Finding Fatima | The Daily Star
12:00 AM, September 10, 2014 / LAST MODIFIED: 12:27 PM, December 14, 2015

Finding Fatima

Finding Fatima

WHO would have guessed, that the world-wide-web would make it possible to empower a little extremely poor girl in Rampal, a remote corner of Bangladesh?

A livelihood programme  that works for the economic empowerment of the poorest  gives livelihood packages – of skills, coaching and assets - to 350,000 extremely poor families (or 1 million people) to help them join the mainstream economy and break the inter-generational transfer of poverty. To manage a programme of this scale, we use software called CMS 2.

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CMS 2 has revolutionized the way we do our work by enabling us to monitor online, real-time, how our beneficiary families are progressing.  Beneficiary profiles are created within the system and updated monthly by field officers using smart phones.  The data is available instantly online, showing the families' progress across various indicators such as income, savings, nutrition and access to safety nets.  This level of monitoring is critical because the extreme poor face multiple vulnerabilities that require tailored support.  

With CMS 2, we were able to identify which of our beneficiary households have adolescent girls vulnerable to child marriage.  We selected three such families to visit in the Rampal/Khulna region to see what could be done to protect them. The three girls we met were indeed in terrible situations.  All were in school, doing very well, but due to scarcity of funds and lack of male guardianship, were facing pressure from their mothers to get married. We spoke to the mothers and offered counsel, related to the dangers of child marriage, but their replies showed us the stark reality.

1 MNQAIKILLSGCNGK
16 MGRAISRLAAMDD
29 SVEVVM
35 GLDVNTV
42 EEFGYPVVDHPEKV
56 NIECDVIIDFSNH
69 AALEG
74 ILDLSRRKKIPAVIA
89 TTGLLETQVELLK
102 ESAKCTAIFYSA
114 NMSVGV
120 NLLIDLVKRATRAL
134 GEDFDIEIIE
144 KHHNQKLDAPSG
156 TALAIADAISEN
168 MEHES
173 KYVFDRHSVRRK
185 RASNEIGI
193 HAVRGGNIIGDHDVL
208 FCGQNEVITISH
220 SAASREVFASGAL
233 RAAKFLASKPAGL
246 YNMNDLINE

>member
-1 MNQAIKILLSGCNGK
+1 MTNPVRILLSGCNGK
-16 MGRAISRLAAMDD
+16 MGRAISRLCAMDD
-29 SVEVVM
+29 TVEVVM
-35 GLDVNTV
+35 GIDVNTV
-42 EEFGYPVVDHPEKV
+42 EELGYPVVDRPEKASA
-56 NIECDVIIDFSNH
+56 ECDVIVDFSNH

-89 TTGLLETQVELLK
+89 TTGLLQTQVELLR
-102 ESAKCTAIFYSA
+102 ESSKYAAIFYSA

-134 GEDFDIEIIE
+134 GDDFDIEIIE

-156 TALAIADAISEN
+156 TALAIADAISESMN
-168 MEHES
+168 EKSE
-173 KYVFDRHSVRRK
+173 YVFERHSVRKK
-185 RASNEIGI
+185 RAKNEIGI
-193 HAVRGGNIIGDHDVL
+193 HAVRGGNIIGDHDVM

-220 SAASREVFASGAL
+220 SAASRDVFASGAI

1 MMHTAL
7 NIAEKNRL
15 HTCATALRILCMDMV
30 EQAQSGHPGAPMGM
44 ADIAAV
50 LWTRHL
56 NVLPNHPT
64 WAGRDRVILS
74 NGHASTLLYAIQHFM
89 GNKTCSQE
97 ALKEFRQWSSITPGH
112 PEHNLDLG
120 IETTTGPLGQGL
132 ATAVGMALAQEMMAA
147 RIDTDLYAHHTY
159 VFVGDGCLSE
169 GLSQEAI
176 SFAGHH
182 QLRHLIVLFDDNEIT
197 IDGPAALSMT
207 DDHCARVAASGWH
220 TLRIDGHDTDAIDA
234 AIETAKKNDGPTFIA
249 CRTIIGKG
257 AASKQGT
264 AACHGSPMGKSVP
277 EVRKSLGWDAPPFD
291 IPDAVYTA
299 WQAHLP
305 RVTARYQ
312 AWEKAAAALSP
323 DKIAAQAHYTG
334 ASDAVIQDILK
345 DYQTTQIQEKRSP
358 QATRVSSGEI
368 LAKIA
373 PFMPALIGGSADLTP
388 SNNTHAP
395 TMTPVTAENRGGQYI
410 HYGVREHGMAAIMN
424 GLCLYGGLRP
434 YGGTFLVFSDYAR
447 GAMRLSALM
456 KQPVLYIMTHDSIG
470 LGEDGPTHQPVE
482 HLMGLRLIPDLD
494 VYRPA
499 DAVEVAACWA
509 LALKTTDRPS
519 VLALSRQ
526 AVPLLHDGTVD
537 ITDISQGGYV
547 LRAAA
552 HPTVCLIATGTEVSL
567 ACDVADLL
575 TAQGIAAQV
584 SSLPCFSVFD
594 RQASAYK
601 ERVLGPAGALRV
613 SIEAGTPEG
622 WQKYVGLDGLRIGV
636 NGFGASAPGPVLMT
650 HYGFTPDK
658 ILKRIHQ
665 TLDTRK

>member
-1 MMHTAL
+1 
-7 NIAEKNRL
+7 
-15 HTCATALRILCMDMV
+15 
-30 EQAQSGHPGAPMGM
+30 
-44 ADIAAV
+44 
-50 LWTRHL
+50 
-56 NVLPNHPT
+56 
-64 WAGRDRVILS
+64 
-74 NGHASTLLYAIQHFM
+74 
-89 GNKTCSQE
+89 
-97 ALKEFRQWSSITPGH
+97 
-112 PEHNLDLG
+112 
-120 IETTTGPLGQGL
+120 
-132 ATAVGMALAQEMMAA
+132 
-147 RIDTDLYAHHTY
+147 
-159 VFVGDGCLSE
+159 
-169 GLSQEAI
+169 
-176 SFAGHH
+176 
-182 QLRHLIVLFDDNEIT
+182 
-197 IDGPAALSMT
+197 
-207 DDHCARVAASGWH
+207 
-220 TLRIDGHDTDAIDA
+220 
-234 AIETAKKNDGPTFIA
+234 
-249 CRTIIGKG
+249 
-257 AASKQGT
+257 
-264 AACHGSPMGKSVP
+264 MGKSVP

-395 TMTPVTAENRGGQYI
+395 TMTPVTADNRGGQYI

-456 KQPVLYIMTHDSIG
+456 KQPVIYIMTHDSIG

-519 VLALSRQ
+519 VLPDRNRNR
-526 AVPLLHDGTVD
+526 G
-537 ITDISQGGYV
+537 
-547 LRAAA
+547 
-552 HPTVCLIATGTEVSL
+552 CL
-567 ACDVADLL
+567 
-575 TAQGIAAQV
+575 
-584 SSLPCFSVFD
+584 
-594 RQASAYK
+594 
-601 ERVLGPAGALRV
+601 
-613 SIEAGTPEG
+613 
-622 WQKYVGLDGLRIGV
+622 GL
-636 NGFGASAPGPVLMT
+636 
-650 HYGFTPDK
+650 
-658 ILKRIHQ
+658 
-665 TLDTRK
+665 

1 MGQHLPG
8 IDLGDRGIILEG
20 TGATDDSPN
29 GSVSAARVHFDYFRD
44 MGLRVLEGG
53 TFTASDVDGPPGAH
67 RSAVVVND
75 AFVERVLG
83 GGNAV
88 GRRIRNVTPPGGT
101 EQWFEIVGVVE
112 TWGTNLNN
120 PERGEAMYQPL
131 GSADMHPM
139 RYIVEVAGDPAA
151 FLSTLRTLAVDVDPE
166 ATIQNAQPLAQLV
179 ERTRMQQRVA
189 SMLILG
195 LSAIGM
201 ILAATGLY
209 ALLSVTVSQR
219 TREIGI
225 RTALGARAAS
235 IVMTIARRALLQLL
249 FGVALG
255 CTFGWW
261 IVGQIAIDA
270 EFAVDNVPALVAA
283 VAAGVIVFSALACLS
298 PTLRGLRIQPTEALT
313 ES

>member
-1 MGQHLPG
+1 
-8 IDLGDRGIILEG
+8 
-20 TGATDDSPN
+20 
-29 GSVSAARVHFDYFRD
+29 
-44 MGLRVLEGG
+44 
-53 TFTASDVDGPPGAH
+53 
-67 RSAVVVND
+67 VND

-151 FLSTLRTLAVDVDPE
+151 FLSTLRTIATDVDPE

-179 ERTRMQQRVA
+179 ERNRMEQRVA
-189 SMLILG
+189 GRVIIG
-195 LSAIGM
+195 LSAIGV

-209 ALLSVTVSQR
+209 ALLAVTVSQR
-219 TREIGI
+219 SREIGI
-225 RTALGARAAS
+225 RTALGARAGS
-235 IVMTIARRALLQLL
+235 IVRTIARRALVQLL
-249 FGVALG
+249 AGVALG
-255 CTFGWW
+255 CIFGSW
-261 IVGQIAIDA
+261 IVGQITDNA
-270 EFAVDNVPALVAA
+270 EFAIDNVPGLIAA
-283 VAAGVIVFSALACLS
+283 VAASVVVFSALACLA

The direst of the lot was a girl named Fatima, who had scored an A+ in school, but who, for lack of funds and vulnerability, had not been allowed to enroll for further studies.  Both Fatima and her mother were heart-broken.  Disheartened, we wondered what use this monitoring tool was if there were no options to offer vulnerable beneficiaries once they had been identified.  As a writer, my weapon is my pen, so I decided to battle this demon with a story. .  I wrote about Fatima's dilemma in Daily Star.   Luckily a compassionate, generous reader was moved to action and has offered to pay for the remaining few years of Fatima's education!  This outcome was unexpected and beautiful.  Fatima was thrilled.

What about the rest of our girls?  Technology can help us identify vulnerable girls, but we will need to develop sustainable alternatives to empower them sustainably.  One option would be to offer vocational skills training and then jobs to girls who are 16, vulnerable to child marriage, and searching for an escape.  But where are these private sector companies that can provide these jobs?

 Of course, digital livelihoods programmes alone will not be enough.  We also need massive growth in job creating industries, especially ones that are environmentally friendly and rurally located, to absorb our 8 million extremely poor youths, we need extreme-poverty-focused reforms in public services such as health and education, and we need a robust safety net system to care for our elderly extremely poor citizens.   

The writer is Advocacy Advisor at shiree.shazia@shiree.org

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